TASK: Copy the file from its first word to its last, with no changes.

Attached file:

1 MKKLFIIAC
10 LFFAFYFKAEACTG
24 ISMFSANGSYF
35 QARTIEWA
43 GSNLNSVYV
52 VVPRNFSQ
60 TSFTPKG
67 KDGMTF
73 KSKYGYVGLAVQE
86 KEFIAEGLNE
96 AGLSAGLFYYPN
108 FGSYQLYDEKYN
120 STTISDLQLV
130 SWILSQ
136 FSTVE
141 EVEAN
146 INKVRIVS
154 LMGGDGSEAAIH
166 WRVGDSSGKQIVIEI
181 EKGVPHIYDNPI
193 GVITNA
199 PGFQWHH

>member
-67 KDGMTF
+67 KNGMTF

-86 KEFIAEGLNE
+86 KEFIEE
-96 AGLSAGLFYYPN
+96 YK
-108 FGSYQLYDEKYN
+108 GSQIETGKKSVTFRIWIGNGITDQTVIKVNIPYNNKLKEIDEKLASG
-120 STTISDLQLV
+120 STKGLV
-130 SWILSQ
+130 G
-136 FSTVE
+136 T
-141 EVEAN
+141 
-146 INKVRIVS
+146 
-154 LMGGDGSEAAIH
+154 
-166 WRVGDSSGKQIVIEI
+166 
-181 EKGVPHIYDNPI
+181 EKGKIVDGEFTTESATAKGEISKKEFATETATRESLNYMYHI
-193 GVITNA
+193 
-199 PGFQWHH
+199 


1 MKKLFIIAC
10 LFFAFYFKAEACTG
24 ISMFSANGSYF
35 QARTIEWA
43 GSNLNSVYV
52 VVPRNFSQ
60 TSFTPKG
67 KDGMTF
73 KSKYGYVGLAVQE
86 KEFIAEGLNE
96 AGLSAGLFYYPN
108 FGSYQLYDEKYN
120 STTISDLQLV
130 SWILSQ
136 FSTVE
141 EVEAN
146 INKVRIVS
154 LMGGDGSEAAIH
166 WRVGDSSGKQIVIEI
181 EKGVPHIYDNPI
193 GVITNA
199 PGFQWHH

>member
-67 KDGMTF
+67 KNGMTF

-86 KEFIAEGLNE
+86 KEFIEE
-96 AGLSAGLFYYPN
+96 YK
-108 FGSYQLYDEKYN
+108 GSQIETGKKSVTFRIWIGNGITDQTVIKVNIPYNNKLKEIDEKLASG
-120 STTISDLQLV
+120 STKGLV
-130 SWILSQ
+130 G
-136 FSTVE
+136 T
-141 EVEAN
+141 
-146 INKVRIVS
+146 
-154 LMGGDGSEAAIH
+154 
-166 WRVGDSSGKQIVIEI
+166 
-181 EKGVPHIYDNPI
+181 EKGKIVDGEFTTESATAKGEISKKEFATETATRESLNYMYHI
-193 GVITNA
+193 
-199 PGFQWHH
+199 